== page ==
3-D Delivers Depth, Not Gimmicks  02:28
Tech: Avatar: 3-D Delivers Depth, Not Gimmicks 
Rather than relying on classic 3-D tricks to make the audience jump, Avatar director James Cameron wanted to use the technology to give depth to the world he created. Jorge Ribas finds out how the camera works.


What's the Future of Film?  03:41
Tech: Avatar: What's the Future of Film?

  • What will movies look like 15 years from now? Director James Cameron thinks they'll be bigger, sharper and in 3-D. Jorge Ribas sits down with the cast and crew of Avatar to get their take on the future of film.



Science Behind Pandora  02:39  Tech: Avatar: Science Behind Pandora

For his new movie Avatar, director James Cameron took real world science into the outer reaches of science fiction. Jorge Ribas finds out how he created the alien wildlife of planet Pandora.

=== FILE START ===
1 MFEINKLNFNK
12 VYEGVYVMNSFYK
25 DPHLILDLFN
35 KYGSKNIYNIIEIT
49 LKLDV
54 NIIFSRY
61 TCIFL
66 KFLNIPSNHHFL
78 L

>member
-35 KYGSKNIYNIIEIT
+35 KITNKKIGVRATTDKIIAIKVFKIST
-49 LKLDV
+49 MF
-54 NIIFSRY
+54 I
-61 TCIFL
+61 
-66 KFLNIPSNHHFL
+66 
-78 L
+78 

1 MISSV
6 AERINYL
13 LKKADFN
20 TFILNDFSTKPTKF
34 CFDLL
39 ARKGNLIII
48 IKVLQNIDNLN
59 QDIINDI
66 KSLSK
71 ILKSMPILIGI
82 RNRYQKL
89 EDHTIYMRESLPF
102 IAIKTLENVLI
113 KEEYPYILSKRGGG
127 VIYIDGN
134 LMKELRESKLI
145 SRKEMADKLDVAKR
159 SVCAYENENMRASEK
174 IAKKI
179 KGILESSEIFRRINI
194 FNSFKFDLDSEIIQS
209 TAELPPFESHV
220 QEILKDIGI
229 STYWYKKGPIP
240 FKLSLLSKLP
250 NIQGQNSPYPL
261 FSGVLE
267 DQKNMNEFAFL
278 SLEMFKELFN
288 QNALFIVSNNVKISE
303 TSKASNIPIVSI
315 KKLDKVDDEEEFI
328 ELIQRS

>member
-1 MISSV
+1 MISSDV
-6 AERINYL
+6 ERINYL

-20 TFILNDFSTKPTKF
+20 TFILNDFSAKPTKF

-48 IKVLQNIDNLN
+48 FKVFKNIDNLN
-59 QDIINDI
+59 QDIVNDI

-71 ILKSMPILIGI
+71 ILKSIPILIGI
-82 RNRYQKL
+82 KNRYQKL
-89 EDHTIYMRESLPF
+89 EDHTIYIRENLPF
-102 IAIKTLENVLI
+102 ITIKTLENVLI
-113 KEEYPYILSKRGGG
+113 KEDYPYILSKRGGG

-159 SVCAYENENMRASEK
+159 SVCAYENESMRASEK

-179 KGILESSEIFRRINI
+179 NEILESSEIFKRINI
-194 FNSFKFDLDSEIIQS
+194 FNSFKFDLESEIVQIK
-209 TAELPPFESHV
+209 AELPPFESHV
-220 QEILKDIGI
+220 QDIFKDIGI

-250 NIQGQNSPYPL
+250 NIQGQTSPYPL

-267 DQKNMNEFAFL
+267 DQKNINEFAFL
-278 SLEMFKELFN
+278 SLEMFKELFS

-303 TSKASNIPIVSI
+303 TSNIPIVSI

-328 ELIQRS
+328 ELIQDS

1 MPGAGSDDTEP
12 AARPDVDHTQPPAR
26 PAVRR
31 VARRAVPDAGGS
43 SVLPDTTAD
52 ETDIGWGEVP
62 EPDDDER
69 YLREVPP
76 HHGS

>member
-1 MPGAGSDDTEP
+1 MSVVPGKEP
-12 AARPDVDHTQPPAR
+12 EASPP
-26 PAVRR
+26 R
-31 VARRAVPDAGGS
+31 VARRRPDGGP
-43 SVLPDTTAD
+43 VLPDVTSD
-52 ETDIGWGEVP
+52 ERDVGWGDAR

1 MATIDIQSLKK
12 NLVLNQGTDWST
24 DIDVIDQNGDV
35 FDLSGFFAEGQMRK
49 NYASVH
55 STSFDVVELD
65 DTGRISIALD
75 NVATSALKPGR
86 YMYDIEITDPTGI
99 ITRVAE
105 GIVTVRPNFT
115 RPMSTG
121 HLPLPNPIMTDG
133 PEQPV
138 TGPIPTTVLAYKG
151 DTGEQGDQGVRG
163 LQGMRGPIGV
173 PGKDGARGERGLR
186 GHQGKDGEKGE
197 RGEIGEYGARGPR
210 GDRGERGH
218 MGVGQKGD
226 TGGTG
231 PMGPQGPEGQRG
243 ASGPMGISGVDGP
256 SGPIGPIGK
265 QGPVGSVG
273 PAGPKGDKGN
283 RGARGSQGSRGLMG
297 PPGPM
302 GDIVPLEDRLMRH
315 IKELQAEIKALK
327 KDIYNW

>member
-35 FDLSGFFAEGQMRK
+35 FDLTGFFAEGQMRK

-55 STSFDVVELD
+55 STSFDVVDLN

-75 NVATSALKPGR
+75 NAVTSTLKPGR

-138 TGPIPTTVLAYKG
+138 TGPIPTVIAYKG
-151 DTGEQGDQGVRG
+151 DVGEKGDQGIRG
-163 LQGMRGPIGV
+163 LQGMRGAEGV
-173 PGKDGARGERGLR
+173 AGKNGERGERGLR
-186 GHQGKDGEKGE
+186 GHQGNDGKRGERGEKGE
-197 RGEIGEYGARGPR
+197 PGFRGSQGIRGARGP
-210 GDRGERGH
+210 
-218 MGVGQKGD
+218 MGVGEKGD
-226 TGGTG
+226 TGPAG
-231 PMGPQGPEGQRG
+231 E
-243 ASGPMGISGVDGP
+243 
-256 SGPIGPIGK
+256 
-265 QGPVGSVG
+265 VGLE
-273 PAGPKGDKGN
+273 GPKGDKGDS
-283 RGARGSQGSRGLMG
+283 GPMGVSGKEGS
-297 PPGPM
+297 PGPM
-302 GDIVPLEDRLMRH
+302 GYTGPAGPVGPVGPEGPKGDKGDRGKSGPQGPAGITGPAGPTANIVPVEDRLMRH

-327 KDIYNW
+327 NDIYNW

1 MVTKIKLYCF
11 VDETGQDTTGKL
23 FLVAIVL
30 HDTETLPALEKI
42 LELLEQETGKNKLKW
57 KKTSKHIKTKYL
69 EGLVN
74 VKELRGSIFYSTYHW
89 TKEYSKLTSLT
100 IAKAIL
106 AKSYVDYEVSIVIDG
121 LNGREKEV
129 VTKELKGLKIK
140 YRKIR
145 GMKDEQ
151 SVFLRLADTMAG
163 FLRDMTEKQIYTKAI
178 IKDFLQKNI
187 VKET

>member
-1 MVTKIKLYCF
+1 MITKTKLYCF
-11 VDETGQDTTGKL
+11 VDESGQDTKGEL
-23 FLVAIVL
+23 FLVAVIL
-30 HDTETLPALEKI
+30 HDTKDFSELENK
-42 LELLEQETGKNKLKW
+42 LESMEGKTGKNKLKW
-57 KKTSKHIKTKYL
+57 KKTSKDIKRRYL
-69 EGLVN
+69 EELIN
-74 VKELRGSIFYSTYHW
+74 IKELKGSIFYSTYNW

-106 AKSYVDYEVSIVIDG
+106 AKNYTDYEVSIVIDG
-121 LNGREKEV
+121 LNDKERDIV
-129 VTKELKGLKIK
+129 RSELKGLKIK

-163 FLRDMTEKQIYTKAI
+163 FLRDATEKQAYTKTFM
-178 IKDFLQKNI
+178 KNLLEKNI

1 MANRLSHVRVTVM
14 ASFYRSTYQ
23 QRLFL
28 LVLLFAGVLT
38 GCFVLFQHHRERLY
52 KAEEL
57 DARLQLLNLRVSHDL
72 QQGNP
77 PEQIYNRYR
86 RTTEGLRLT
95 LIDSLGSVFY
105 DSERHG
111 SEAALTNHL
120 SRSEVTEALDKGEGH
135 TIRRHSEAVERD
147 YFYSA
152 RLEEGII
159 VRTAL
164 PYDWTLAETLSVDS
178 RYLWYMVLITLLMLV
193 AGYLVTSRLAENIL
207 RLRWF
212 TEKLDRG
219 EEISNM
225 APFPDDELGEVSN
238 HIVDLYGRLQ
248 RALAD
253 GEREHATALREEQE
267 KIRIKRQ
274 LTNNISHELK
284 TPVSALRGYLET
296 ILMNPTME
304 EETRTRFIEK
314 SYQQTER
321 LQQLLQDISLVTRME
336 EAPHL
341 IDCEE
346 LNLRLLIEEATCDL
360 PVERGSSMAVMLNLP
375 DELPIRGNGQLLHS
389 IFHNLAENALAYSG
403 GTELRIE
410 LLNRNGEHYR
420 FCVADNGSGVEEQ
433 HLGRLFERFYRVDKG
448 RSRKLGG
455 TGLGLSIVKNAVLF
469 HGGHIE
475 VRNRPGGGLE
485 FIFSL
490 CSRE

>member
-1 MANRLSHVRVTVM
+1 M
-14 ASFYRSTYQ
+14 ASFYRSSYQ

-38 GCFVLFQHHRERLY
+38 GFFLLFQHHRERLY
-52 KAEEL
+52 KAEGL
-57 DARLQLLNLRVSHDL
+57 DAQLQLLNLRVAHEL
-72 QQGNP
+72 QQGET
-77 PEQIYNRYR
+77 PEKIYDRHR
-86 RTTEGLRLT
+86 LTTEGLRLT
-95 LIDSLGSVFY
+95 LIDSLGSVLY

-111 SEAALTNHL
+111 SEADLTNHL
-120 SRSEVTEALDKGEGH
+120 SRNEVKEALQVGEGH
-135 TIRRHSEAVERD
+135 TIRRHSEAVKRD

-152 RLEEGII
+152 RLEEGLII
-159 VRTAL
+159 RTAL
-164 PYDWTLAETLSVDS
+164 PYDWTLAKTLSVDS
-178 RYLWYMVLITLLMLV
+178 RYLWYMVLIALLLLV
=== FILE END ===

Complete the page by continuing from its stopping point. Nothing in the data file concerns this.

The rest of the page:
James Cameron Full Interview 20:54
Tech: Avatar: James Cameron Full Interview

Avatar director James Cameron talks about his new film, and the technology he needed to get it on the screen.

When Play Means Pay: Video Game Jobs On The Rise

You can Listen to the Story or read it.

Original NPR Article:

(Just in case the article gets deleted; here it is.)

Joshua Brockman/NPR

Todd Howard, the game director for Bethesda Softworks, plays Fallout 3 in his office. He says the casual culture is one of the attractions of a career in the video game industry.





Imagine having a boss who encourages you to play games during the workday.

It's a reality for many people in the video game industry, including Todd Howard. At midday on a recent Friday, he was playing Fallout 3 in his office. When Howard, 39, first started at Bethesda Softworks in Rockville, Md., 15 years ago, his parents told him to have a backup plan.